Product: Work at Home Institute
(aka Work at Home University, Careers @ Home University, Online Home Careers, + more)
Creator: “Bobbie Robinson”
Price: $97, varies
Rank: 0/100 – SCAM
Work at Home Institute Review – A Brief Introduction
Perhaps you’ve come across this program from an email announcement or a work at home news story, but whatever the source, you’re most likely wondering if this system could actually be real – is Work at Home Institute actually be the solution to all your financial woes, once and for all?
Well, that’s highly unlikely. WAH Institute is an alias for one company that goes by several different names. They teach you how to “post links” from home and get paid, and while technically you can do that, it is not anything like they claim and you will not start earning that type of money instantly (or at all, given their training). This is NOT a good program for a beginner in my opinion and is extremely scammy. I’ve been contacted by so many people claiming they are unable to get refunds after they bought the product (and it was nothing like they’d thought it’d be) so I’d be hesitate to give this company any of your money.
If you want real training that’ll teach you how to earn a sustainable income online, go here.
This product has an extremely MISLEADING sales page
Their sales page in no way accurately represents what you will get with this product. What you actually recieve is unhelpful training videos and are asked to invest 1,000’s of dollars in upsells (with your “one on one consultation with an expert”). Furthermore, they make it appear as if all you need to do is post a few links here and there and you’re instantly going to be pulling in thousands of dollars virtually overnight.
In reality that WON’T happen. What they’re explaining to you in a broad sense within their sales page is affiliate marketing, which is definitely real. You really can get paid to “post links” on a website and help people find what they’re looking for, and a major part of that is learning how to get seen in search engines like Google, Bing and Yahoo so you can help people when they need to find out further information on products, services and well, anything else.
But it doesn’t happen the way they claim it does and is a lot harder than “posting links”. There’s absolutely no way you can simply calculate your income based on the amount of links you post and days you work, that is ludicrous. 1,000’s of dollars will not be rolling into your bank account overnight.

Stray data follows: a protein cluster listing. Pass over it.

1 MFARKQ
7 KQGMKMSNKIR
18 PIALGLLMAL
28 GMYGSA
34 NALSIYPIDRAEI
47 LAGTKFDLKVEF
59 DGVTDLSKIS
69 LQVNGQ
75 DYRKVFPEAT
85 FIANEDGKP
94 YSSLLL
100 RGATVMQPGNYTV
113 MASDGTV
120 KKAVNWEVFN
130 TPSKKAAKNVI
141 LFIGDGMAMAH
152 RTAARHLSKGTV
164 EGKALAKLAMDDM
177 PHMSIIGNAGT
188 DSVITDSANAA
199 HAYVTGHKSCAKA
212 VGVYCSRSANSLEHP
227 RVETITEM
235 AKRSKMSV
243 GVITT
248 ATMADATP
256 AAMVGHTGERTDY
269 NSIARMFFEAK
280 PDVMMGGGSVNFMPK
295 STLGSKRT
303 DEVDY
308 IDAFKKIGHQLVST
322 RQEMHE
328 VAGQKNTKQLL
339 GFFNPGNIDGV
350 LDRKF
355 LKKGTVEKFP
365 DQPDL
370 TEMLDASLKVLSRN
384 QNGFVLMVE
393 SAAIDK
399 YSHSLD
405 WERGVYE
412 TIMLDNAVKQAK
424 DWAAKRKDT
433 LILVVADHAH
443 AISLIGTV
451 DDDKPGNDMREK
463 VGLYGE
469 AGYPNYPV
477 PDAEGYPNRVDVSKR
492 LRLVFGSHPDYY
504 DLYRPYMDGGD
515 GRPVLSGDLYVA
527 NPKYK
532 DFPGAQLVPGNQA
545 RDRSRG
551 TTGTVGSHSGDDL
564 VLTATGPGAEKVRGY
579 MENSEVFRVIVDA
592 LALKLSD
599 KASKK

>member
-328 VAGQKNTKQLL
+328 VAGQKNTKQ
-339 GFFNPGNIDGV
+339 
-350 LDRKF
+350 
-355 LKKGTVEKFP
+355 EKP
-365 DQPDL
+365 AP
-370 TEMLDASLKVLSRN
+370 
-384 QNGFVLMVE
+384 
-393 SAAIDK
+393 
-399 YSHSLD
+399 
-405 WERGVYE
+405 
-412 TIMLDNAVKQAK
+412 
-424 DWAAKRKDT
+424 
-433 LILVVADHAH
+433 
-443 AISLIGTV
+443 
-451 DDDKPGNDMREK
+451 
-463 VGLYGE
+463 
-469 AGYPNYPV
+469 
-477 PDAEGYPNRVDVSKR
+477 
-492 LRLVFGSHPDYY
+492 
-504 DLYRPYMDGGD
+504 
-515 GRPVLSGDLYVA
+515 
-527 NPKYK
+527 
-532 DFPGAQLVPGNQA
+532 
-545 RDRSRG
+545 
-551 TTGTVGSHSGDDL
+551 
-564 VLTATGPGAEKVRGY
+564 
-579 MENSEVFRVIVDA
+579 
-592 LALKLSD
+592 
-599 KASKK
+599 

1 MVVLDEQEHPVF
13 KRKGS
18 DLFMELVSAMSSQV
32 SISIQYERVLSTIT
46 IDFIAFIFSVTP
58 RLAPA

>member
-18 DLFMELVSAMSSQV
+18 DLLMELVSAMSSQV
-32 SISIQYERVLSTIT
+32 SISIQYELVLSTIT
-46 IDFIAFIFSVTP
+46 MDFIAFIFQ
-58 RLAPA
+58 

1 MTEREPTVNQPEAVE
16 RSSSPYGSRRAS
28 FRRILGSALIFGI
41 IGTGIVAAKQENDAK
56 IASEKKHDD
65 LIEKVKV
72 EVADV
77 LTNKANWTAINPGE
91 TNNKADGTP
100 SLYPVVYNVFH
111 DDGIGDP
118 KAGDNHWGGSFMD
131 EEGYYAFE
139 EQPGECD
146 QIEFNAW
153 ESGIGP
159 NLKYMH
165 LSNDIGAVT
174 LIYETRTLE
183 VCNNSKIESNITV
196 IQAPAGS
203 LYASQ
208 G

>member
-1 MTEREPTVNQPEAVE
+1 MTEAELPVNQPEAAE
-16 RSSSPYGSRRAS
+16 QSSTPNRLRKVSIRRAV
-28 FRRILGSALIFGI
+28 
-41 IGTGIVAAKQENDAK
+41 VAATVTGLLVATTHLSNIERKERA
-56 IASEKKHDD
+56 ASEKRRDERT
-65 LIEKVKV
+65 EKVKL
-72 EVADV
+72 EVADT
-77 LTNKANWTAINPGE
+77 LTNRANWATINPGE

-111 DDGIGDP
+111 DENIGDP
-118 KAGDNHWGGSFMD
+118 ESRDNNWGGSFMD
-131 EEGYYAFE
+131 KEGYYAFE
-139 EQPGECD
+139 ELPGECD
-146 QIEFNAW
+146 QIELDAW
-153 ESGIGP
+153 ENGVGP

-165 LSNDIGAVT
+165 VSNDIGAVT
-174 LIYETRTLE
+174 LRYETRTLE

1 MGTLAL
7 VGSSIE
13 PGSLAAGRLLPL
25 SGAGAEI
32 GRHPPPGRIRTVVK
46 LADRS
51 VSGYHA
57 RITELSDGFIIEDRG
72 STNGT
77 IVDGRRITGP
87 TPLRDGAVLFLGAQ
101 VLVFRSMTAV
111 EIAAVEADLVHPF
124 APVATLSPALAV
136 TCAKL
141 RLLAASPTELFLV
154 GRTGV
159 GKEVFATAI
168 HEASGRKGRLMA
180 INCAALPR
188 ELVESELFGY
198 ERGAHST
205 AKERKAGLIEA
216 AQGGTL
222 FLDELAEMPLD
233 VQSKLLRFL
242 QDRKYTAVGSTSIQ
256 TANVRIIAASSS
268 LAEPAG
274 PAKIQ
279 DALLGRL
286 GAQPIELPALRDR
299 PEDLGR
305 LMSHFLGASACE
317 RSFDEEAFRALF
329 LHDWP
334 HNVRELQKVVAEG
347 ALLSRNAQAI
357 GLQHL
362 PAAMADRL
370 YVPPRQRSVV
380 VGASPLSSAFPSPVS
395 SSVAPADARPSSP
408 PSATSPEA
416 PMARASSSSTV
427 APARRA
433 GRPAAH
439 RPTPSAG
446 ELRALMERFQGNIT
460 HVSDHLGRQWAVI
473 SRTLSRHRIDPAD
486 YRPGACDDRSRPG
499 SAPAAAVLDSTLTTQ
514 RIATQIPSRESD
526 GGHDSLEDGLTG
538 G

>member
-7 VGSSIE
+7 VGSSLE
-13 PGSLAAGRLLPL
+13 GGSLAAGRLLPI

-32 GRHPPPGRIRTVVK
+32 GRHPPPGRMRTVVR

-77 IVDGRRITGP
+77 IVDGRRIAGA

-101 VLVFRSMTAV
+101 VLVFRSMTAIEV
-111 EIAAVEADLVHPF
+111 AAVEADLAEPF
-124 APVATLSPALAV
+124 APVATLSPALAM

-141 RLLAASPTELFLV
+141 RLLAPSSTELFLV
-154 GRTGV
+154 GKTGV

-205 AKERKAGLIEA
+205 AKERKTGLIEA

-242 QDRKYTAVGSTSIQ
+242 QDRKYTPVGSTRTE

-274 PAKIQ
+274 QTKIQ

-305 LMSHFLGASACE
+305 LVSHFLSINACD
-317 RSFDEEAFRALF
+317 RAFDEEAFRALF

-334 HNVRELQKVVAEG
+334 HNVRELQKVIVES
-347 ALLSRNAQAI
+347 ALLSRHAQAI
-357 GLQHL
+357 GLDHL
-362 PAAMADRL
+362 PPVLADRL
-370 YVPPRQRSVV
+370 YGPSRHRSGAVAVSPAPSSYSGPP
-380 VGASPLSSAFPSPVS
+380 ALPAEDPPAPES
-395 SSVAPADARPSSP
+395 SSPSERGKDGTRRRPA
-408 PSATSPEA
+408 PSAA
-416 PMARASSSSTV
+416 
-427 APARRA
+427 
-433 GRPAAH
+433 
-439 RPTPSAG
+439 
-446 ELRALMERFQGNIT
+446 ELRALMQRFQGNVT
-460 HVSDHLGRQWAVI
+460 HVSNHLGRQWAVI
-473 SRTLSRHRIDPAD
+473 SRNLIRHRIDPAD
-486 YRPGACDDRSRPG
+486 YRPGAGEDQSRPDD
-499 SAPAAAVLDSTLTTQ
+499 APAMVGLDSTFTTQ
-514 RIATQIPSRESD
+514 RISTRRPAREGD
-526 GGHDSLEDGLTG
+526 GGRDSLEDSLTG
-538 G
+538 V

What you really need to be successful is to build an online business. It takes time, hard work and dedication – not to mention proper training.
All the “news reports” are advertorials
Because literally anyone with internet access can set up a website, you really have to be careful what information you choose to trust. There’s many “news” sites that may appear legitimate, but they’re actually just set up to look like real news in an attempt to sell you something.
I’ve seen fake news stories advertising products like this all the time, and they lure folks in with email alerts promising data entry or typing positions with no experience required, when in reality they’re trying to sell you a horrible product that claims to teach you how to work online at home (but really doesn’t end up helping anyone at all).
Does this same program hide under multiple indentities?
These are just a few of the names this company has taken on, but definitely not an all-inclusive list:
Work At Home University
Online Home Careers
Careers at Home University
Stay at Home Revenue
Web Fortune Masters
…. plus many more.
And every time they use the same exact sales page with absolutely nothing changed except for the name (oh, and the name of the creator too).
Not only does the program rename itself, so does the creator! Bobbie Robinson is not a real person…
I’ve seen their “#1 job consultant in America” to go by several names – Michelle Withrow, Melissa Mayer, Bobbie Robinson… and it’s always the same exact lady with the same story… This is highly suspicious and dishonest, wouldn’t you say?
The initial price they try to sell you on this is for $97, but you can also get it for $77 or $47. However that isn’t the end, the reason they ask for your phone number is so they can call and try to get you to buy into many expensive upsells that you don’t need.
Any time a “job opportunity” makes you pay up front with very little information, you probably shouldn’t get involved.
Why would a legit program that wanted to help you make money have MANY different guises and a fake creator ?
Because it wouldn’t. They’re renaming the system as many times as they can get away with it to try and get as many people as possible signed up for their program. I wouldn’t recommend you spend $97 on this program. I’ve had many people contact me in regards to their other “programs” and complain they can’t get their money back. So they’re not 100% upfront about their refund claim and if you choose to put down your credit card with them, you may have a hard time getting your money back!
It’s programs such as this that end up making people suspicious about the whole make money online industry. After seeing enough programs like these floating around, most people end up thinking that working online is just a myth, something that is talked about to death but never actually done.
There’s nothing out there that is going to make you rich overnight, but there are better training programs you can try (even for free) that will help you get your feet wet in the industry and see if you actually like it before you put down your hard earned money.